Media & Entertainment

  • November 21, 2019

    Pinterest Promotes Copyright Violations, Photographer Says

    A photographer sued Pinterest Inc. on Wednesday in California federal court, claiming the social media company promotes copyright infringement by encouraging users to share protected images without obtaining the permission of the artists who create them.

  • November 21, 2019

    Take-Two Wants WWE Game Tattoo IP Suit Paused

    Take-Two Interactive Software Inc. has asked an Illinois federal court to pause a tattoo artist's lawsuit alleging it infringed her copyright by depicting a wrestler she inked in a video game, arguing that a pending motion could decide the matter once and for all.

  • November 21, 2019

    New Barnes & Noble Owner 'Purged' Older Workers, Suit Says

    Barnes & Noble's new "vulture fund" owners have implemented a cost-saving strategy that depends on the "ruthless and unscrupulous purging" of workers over the age of 40, a former worker said in a proposed class action filed Wednesday.

  • November 21, 2019

    Ex-Baltimore Mayor Cops To Kids' Book Scheme, Tax Dodging

    Former Baltimore Mayor Catherine Pugh pled guilty to conspiracy and tax evasion on Thursday, a day after prosecutors accused her of bilking the city and customers by overselling and underdelivering her "Healthy Holly" children's books and of hiding the revenue on tax returns.

  • November 21, 2019

    Dish Goes After 'Free TV' Websites For Pirating Asian Shows

    DishNetwork is still taking aim at websites it says survive off of siphoning its content, asking a Texas federal judge Thursday to step in and stop more than a dozen websites from pirating its channels.

  • November 21, 2019

    Snap Investors Win Cert. In IPO Class Action

    Shareholders in Snapchat parent Snap Inc. won certification in California federal court Wednesday in their class action over the company's alleged cover-up of problematic growth metrics ahead of its initial public offering.

  • November 21, 2019

    UK Probing Hasbro's $4B Buy Of Entertainment One

    Britain's antitrust watchdog on Thursday said it is looking into whether toy and board game giant Hasbro Inc.'s proposed $4 billion takeover of Canada's film and TV studio Entertainment One Ltd. would threaten competition in the U.K. or in the global market.

  • November 21, 2019

    Facebook Asks Texas Justices To Pause Sex Trafficking Suit

    Facebook Inc. has asked the Texas Supreme Court to pause proceedings in a lawsuit against it by a sex trafficking survivor to prevent the company from answering “burdensome discovery” before an appellate court can decide whether it’s immune from the claims.

  • November 21, 2019

    Angry Fans Can't Sue Over Pacquiao Fight, 9th Circ. Says

    Dissatisfied consumers of the underwhelming "Fight of the Century" boxing match between Manny Pacquiao and Floyd Mayweather Jr., two of this generation's top fighters, have no legal recourse even though Pacquiao hid an injury that may have hampered him during the fight, the Ninth Circuit said Thursday.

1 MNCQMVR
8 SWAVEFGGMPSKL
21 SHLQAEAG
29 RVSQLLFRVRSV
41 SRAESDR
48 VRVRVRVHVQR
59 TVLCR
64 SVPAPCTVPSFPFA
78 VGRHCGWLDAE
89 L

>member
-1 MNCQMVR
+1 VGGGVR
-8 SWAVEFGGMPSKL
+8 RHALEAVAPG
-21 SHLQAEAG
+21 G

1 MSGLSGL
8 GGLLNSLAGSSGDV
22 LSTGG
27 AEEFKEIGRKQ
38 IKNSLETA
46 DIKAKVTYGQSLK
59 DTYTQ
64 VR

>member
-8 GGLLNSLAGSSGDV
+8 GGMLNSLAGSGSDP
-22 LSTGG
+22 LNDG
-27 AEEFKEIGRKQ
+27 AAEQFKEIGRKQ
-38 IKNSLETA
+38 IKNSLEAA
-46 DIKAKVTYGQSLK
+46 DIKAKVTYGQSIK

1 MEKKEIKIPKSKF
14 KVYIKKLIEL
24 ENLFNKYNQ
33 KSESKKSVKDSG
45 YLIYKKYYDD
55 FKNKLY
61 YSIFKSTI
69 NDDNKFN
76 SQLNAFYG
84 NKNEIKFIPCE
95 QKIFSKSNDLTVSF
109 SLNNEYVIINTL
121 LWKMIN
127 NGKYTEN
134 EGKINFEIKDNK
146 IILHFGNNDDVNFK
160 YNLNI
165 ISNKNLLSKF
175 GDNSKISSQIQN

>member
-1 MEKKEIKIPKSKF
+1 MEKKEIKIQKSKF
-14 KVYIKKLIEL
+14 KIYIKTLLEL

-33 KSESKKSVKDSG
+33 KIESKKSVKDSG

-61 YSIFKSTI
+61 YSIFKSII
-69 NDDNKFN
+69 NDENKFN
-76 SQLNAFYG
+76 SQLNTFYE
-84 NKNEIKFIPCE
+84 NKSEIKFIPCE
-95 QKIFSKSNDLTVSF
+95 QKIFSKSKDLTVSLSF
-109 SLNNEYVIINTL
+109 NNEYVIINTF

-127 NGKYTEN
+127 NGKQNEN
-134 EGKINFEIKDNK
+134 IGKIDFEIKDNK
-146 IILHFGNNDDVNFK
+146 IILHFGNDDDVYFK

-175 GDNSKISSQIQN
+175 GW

• November 21, 2019

    Ex-Twitter Worker Wins Release Pending Trial On Spy Charges

    A California federal judge will allow the pretrial release of a former Twitter employee accused of helping Saudi Arabia spy on users deemed critics of the regime, saying prosecutors did not sufficiently demonstrate that the Seattle resident is a flight risk.

  • November 21, 2019

    Pai Drawing Up New Robocall Regs If Carriers Don't Hustle

    Unhappy with the progress carriers have made toward implementing robocall-screening caller ID measures, Federal Communications Commission Chairman Ajit Pai said Thursday that his staff is preparing new rules in case carriers don’t move fast enough by the end of the year.

  • November 21, 2019

    Pharma Co. Wins $16.7M At Trial Over Inflated Ad Costs

    A New York federal jury on Wednesday found that a Florida-based marketing company overcharged the U.S. arm of a large Mexican pharmaceutical and cosmetics company nearly $16.7 million when placing its ads on Spanish-language television across the country.

  • November 21, 2019

    MVP: Davis Wright Tremaine's Katherine Bolger

    Davis Wright Tremaine LLP's Katherine M. Bolger's work helping BuzzFeed beat a defamation suit after it published a dossier linking Russia and President Donald Trump, along with other high-profile victories in the media world, makes her one of Law360's 2019 Media & Entertainment MVPs.

  • November 21, 2019

    USA Today Shunned Grieving Mom, Pregnancy Bias Suit Says

    USA Today told a sales executive she was too "negative" when she returned to work following her infant son's death and fired her when she became pregnant again a few months later, according to a suit filed in New York federal court Thursday.

  • November 21, 2019

    Atty Talks Over Tribune Buyout Are Protected, Ill. Justices Say

    Two foundations that were formerly the Tribune Co.'s second-largest shareholders don't have to fork over documents detailing their discussions with attorneys ahead of their participation in the Tribune's 2008 leveraged buyout, the Illinois Supreme Court said Thursday.